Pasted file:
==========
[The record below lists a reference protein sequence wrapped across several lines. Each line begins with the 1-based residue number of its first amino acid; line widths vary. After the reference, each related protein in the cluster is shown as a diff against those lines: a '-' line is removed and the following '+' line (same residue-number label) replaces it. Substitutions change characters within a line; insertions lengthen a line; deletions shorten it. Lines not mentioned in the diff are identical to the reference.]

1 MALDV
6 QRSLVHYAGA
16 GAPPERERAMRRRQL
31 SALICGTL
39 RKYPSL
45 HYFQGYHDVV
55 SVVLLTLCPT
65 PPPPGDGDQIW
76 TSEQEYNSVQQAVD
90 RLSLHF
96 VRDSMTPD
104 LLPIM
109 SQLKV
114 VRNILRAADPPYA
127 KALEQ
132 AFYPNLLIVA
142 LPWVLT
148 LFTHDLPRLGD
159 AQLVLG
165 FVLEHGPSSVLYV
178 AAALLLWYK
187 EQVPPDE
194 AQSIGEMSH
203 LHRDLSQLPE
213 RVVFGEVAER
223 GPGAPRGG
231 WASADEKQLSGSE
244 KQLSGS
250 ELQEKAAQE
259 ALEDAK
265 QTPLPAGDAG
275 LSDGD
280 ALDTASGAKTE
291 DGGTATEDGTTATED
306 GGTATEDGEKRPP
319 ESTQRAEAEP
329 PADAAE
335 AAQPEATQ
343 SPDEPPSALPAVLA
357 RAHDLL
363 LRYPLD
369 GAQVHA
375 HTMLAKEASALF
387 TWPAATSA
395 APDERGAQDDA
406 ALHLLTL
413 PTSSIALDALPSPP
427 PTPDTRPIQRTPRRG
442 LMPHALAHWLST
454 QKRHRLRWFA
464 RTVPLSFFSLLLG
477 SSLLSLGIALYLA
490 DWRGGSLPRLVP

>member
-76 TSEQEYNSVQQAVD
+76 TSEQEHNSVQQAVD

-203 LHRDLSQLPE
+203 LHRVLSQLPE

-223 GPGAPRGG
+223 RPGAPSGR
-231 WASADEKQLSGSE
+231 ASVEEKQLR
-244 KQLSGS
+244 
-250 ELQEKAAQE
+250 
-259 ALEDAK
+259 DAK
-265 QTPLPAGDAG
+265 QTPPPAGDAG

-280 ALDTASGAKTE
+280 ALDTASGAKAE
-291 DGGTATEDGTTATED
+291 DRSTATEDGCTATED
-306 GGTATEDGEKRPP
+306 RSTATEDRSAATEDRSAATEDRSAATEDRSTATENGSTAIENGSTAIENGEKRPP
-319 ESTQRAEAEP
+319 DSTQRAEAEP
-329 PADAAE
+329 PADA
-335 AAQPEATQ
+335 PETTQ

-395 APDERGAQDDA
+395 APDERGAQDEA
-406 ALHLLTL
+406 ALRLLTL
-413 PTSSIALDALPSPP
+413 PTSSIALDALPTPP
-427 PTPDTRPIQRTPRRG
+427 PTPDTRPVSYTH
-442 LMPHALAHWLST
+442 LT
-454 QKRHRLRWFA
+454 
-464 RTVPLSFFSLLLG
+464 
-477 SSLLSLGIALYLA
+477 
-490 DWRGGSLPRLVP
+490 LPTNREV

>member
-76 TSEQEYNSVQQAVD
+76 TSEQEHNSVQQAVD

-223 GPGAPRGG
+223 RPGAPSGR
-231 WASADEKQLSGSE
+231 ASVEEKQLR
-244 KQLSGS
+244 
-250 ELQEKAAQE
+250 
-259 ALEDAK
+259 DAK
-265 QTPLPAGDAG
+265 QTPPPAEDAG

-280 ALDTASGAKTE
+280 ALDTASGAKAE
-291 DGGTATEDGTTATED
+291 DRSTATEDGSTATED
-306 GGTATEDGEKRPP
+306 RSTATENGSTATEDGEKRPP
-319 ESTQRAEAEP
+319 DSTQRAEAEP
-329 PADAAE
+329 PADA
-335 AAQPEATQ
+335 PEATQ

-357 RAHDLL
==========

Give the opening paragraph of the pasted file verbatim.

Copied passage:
[The record below lists a reference protein sequence wrapped across several lines. Each line begins with the 1-based residue number of its first amino acid; line widths vary. After the reference, each related protein in the cluster is shown as a diff against those lines: a '-' line is removed and the following '+' line (same residue-number label) replaces it. Substitutions change characters within a line; insertions lengthen a line; deletions shorten it. Lines not mentioned in the diff are identical to the reference.]